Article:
Quality film though, I've been meaning to get it on Blue Ray now I've got a player...

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Watched this for the first time earlier this year (on HD-DVD woo!) and totally loved it. The making of was fascinating too and put me off ever wanting to see the theatrical cut. Especially the bit where Ford is mocking and laughing about the voiceover script.

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When the Final Cut boxset came out, I somehow managed to watch all 5 versions in a weekend.

And I'm not even much of a fan of the film.

I mean I recognise that it's a brilliantly-made film, and it's very rich and deep and moody, and it's an important piece of science-fiction that influences all cinematic portrayals of dystopia. But it's a hard film to enjoy. It's so slow and stressful and depressing.

All the characters are... well... autistic! Deckard has no emotions (his wife left him for having no emotions or passion in the voiceover version. Or he's a replicant. Or he's just Harrison Ford). Deckard has a strange emotionless relationship with the emotionless replicant Rachel. The replicants he hunts are fighting for their right to feel human, but nevertheless their actions prove them to be detached sociopaths.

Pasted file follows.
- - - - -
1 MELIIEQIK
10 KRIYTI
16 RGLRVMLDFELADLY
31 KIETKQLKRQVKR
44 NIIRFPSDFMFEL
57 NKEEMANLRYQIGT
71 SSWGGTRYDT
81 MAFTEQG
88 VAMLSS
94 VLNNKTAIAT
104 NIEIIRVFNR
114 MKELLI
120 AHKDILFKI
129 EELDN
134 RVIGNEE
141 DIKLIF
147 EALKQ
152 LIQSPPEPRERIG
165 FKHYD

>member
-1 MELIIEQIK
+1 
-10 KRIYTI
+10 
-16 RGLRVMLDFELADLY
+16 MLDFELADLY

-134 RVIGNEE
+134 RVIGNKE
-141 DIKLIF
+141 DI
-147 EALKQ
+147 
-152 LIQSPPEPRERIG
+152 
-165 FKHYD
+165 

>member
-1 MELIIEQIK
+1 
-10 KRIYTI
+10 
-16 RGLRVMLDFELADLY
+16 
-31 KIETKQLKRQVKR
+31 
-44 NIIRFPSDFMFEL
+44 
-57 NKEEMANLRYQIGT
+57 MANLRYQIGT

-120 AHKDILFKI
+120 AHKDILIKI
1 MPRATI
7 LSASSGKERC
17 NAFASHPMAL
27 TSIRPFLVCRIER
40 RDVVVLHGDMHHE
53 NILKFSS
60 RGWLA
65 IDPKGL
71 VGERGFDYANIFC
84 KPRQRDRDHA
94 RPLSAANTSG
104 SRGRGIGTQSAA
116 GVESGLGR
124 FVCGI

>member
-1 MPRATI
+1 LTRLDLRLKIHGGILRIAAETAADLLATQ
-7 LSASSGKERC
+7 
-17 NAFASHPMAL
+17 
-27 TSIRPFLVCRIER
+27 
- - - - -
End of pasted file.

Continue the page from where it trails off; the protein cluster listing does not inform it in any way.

I understand why the film wasn't a success at the time, and why I never managed to watch it in one sitting whenever it was on TV. The boxset gave me a good education on the film, but I don't need to see it again for a long time.

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If you can find it track down the PC game by Westwood. The voxel characters look crap and it can be a pig to run on newer systems but if you can get past those two hurdles you'll love it.

I nabbed it in a charity shop ages ago. Superb game.